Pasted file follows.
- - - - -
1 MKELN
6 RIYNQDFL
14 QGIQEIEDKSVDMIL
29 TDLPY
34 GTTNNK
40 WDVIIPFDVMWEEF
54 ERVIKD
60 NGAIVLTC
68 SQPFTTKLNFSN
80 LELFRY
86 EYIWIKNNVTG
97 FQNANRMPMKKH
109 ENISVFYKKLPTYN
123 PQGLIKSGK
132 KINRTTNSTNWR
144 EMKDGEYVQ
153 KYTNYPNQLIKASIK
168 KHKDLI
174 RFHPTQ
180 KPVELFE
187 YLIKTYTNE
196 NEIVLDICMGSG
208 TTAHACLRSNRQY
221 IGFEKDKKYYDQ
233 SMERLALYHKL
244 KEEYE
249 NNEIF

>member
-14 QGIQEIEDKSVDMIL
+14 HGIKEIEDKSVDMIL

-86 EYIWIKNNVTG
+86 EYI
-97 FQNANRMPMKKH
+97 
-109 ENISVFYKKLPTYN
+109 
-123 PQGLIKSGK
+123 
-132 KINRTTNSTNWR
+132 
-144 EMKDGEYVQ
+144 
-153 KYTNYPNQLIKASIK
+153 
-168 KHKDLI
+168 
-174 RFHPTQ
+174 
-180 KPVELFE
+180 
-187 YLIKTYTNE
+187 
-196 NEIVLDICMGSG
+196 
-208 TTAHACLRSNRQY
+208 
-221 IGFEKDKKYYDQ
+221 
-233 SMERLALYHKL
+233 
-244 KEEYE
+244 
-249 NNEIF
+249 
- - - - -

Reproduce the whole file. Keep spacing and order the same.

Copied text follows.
1 MKELN
6 RIYNQDFL
14 QGIQEIEDKSVDMIL
29 TDLPY
34 GTTNNK
40 WDVIIPFDVMWEEF
54 ERVIKD
60 NGAIVLTC
68 SQPFTTKLNFSN
80 LELFRY
86 EYIWIKNNVTG
97 FQNANRMPMKKH
109 ENISVFYKKLPTYN
123 PQGLIKSGK
132 KINRTTNSTNWR
144 EMKDGEYVQ
153 KYTNYPNQLIKASIK
168 KHKDLI
174 RFHPTQ
180 KPVELFE
187 YLIKTYTNE
196 NEIVLDICMGSG
208 TTAHACLRSNRQY
221 IGFEKDKKYYDQ
233 SMERLALYHKL
244 KEEYE
249 NNEIF

>member
-14 QGIQEIEDKSVDMIL
+14 HGIKEIEDKSVDMIL

-86 EYIWIKNNVTG
+86 EYI
-97 FQNANRMPMKKH
+97 
-109 ENISVFYKKLPTYN
+109 
-123 PQGLIKSGK
+123 
-132 KINRTTNSTNWR
+132 
-144 EMKDGEYVQ
+144 
-153 KYTNYPNQLIKASIK
+153 
-168 KHKDLI
+168 
-174 RFHPTQ
+174 
-180 KPVELFE
+180 
-187 YLIKTYTNE
+187 
-196 NEIVLDICMGSG
+196 
-208 TTAHACLRSNRQY
+208 
-221 IGFEKDKKYYDQ
+221 
-233 SMERLALYHKL
+233 
-244 KEEYE
+244 
-249 NNEIF
+249 